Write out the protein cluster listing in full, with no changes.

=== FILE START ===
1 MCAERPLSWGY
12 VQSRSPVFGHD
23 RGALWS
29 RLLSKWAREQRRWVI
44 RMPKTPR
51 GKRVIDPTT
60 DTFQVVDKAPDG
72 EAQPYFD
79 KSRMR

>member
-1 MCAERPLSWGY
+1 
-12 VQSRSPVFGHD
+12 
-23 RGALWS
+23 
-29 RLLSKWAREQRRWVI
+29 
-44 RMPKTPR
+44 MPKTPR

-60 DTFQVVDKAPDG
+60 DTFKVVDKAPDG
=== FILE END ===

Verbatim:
1 MCAERPLSWGY
12 VQSRSPVFGHD
23 RGALWS
29 RLLSKWAREQRRWVI
44 RMPKTPR
51 GKRVIDPTT
60 DTFQVVDKAPDG
72 EAQPYFD
79 KSRMR

>member
-1 MCAERPLSWGY
+1 
-12 VQSRSPVFGHD
+12 
-23 RGALWS
+23 
-29 RLLSKWAREQRRWVI
+29 
-44 RMPKTPR
+44 MPKTPR

-60 DTFQVVDKAPDG
+60 DTFKVVDKAPDG